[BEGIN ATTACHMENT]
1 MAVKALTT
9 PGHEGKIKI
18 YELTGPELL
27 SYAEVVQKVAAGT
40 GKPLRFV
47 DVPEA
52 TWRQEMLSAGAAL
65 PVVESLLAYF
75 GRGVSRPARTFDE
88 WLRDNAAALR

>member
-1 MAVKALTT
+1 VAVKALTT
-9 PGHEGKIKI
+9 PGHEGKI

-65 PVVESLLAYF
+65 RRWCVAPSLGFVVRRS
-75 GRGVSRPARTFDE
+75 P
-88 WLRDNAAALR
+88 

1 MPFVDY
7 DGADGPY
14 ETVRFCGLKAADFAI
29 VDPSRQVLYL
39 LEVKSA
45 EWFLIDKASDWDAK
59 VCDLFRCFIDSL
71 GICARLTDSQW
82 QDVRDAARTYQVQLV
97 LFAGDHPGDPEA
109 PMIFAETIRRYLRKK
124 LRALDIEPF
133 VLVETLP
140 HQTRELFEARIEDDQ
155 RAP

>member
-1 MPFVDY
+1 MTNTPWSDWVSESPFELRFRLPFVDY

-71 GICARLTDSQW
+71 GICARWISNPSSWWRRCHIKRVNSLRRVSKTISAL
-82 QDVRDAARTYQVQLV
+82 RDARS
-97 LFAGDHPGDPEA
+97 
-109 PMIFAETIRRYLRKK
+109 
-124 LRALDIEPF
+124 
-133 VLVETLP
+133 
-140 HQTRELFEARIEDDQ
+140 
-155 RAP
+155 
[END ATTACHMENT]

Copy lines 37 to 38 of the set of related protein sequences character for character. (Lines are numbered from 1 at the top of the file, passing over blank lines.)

>member
-1 MPFVDY